Thursday, March 04, 2010

Pan pipes in the Andes

I ride the subway to and from class a couple times a week, and every so often there's a band playing music from the Andes.  Usually, these bands have a least one guy playing a pan pipe, which is essentially a series of tubes stuck together.  When the musician blows across the top of a particular pipe it makes a sound.  Listen to the music here, for example

In any case, the other day, when I stopped to listen, I began to wonder: Do these pan pipes sound different back in the Andes?

I'm going to try and avoid any serious physics/mathematics here, but there three important things to consider.  First, that in a pipe of fixed length, the frequency of a sound wave (i.e. the particular note you hear) that resonates in that pipe depends on the speed of sound.  Second, the speed of sound depends on the density of the medium it's travelling through, which in our case is air.  Finally, the density of air changes at different altitudes.

So, since the density of air is different at different altitudes, the speed of sound is also different, and therefore the frequency a pan pipe plays will be different.  Assuming I did my math right, the ratio of frequencies at different altitudes is equal to the ratio of the speeds of sound at the different altitudes.  So, the frequency of the pipe in the Andes  is related to the frequency in the NYC subway system, by:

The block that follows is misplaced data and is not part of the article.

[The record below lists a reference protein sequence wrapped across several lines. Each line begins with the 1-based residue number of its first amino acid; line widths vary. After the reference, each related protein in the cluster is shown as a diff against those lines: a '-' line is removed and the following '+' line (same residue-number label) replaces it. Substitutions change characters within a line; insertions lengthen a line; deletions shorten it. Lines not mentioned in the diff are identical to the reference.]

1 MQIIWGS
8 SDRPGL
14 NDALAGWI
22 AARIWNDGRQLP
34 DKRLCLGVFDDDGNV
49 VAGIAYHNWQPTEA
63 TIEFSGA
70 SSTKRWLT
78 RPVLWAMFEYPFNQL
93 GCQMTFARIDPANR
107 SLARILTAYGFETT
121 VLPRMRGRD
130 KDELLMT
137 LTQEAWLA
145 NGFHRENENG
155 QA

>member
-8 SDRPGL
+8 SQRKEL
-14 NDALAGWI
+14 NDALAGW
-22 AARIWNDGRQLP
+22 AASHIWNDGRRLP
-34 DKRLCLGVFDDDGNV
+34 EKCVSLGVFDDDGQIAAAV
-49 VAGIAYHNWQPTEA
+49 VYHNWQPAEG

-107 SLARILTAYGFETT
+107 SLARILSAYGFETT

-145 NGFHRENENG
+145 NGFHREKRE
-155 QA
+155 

Although there are ways of calculating the speed of sound at different altitudes, I just looked it up in a table (you can also enter any height, and this will calculate it for you).  The average altitude in the Andes is 4,000m, so the speed of sound there is 324.6 m/s and NYC is at approximately 0m so the speed of sound there is 340.3m/s. Thus, the frequency will be shifted down (lower pitch) by around 5%.

What this means, in practice, is that most notes will sound about semitone flatter in the Andes than they do in NYC.  For example, if this is how the music sounded in the subway:
This is how it would sound in the Andes:

So, the music you hear in the subways is not really authentic; it's a semitone high pitched.


  1. wow this is a great post, haha

  2. Cool. I wonder what a Pan Pipe would sound like in the Dead Sea.

  3. Elon,
    The dead sea is only 422m below sea level, so the pipe's would be around 0.6% higher pitched. Not sure what the sensitivity of the human ear is to such subtle changes, but this is what it would sound like:

  4. True, I can't hear a difference.

    Now playing a Pan Pipe in a room filled with Carbon Dioxide or Xenon would give you a totally altered pitch, but breathing would be a serious problem.